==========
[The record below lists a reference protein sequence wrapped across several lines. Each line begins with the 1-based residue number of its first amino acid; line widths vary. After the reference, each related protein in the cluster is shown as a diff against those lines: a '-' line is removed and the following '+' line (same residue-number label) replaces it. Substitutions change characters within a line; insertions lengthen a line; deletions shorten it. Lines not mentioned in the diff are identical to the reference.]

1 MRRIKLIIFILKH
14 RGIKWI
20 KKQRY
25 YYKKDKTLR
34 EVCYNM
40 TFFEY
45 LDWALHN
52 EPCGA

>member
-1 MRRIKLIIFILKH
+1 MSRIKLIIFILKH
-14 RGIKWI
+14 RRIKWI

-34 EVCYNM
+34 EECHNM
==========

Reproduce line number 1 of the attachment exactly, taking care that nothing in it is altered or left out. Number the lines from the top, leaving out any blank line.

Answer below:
[The record below lists a reference protein sequence wrapped across several lines. Each line begins with the 1-based residue number of its first amino acid; line widths vary. After the reference, each related protein in the cluster is shown as a diff against those lines: a '-' line is removed and the following '+' line (same residue-number label) replaces it. Substitutions change characters within a line; insertions lengthen a line; deletions shorten it. Lines not mentioned in the diff are identical to the reference.]